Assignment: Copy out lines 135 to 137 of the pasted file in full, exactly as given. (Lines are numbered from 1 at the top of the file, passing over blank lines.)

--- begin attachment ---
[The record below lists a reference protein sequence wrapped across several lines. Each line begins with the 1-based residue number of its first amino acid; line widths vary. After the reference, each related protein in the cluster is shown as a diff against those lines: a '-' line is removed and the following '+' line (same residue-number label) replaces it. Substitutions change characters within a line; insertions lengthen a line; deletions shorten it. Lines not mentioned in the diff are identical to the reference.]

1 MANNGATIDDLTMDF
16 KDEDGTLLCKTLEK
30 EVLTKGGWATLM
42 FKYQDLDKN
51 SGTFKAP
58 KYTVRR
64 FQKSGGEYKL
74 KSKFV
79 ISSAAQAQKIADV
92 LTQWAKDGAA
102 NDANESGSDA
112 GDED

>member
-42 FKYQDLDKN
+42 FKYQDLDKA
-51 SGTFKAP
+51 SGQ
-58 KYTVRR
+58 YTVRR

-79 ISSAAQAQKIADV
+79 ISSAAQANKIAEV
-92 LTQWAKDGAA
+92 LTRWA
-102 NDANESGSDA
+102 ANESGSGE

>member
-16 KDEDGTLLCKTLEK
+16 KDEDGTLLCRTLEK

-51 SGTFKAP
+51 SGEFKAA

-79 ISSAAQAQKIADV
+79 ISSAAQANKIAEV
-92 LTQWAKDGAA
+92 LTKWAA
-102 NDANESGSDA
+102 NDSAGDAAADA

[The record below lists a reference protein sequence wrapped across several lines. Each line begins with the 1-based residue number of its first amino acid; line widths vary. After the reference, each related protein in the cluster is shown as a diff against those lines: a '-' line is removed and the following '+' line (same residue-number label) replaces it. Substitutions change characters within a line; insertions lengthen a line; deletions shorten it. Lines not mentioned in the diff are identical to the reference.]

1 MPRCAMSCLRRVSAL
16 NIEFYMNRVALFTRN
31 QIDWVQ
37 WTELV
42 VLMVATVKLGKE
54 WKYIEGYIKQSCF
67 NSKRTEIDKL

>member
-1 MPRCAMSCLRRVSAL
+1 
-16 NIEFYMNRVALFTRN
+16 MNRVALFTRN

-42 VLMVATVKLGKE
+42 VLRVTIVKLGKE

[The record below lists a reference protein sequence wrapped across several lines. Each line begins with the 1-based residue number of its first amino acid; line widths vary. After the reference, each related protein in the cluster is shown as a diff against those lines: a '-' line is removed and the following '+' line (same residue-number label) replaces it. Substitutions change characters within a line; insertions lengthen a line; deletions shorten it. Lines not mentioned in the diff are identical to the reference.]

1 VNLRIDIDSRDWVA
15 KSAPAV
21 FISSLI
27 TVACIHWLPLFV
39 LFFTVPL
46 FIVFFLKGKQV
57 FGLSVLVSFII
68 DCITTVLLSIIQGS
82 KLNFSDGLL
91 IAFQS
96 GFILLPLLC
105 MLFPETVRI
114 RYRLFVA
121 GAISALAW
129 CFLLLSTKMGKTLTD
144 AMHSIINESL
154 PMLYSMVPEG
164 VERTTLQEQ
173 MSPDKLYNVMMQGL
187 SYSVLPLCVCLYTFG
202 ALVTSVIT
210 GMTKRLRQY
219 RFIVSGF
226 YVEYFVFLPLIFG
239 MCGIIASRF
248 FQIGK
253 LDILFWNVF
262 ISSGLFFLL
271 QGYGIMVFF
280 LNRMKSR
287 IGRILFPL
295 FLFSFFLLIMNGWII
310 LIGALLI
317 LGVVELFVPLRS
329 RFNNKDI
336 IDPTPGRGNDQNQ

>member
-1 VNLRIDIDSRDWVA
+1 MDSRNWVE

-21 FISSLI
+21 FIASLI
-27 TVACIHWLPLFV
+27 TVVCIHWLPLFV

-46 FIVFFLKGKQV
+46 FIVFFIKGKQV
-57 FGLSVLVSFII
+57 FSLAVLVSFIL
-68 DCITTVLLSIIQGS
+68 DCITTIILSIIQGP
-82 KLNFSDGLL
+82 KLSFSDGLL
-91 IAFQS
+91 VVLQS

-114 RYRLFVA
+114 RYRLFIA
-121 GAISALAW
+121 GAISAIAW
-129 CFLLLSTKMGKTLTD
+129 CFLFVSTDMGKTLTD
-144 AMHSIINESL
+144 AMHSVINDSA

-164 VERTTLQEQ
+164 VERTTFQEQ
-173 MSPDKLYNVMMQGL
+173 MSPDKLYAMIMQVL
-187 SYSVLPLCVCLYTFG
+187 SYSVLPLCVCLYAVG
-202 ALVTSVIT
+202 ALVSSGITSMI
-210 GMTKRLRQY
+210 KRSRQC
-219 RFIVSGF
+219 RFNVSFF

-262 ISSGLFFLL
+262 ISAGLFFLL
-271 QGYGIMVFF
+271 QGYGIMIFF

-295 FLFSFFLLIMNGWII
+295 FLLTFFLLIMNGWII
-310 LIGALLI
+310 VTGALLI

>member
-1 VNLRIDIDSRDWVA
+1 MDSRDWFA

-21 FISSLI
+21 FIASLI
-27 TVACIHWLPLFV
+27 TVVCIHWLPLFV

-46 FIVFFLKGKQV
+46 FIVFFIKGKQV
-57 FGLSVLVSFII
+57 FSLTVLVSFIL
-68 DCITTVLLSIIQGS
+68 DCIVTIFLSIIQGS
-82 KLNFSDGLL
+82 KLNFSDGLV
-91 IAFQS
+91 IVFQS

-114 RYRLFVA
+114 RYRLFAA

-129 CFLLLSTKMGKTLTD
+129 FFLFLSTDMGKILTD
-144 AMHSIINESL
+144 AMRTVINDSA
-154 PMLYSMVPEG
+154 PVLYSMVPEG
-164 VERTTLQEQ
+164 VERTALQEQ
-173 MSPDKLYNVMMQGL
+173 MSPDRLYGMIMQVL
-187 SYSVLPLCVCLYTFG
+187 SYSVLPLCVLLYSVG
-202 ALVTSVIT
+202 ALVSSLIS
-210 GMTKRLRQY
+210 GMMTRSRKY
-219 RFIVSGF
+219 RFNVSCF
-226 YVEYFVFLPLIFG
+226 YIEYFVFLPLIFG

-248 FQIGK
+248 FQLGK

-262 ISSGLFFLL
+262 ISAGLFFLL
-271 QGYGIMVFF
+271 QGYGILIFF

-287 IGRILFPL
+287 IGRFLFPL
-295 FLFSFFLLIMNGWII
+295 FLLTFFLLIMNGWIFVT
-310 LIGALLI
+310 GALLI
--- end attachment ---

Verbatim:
>member
-1 VNLRIDIDSRDWVA
+1 MDSRDWFA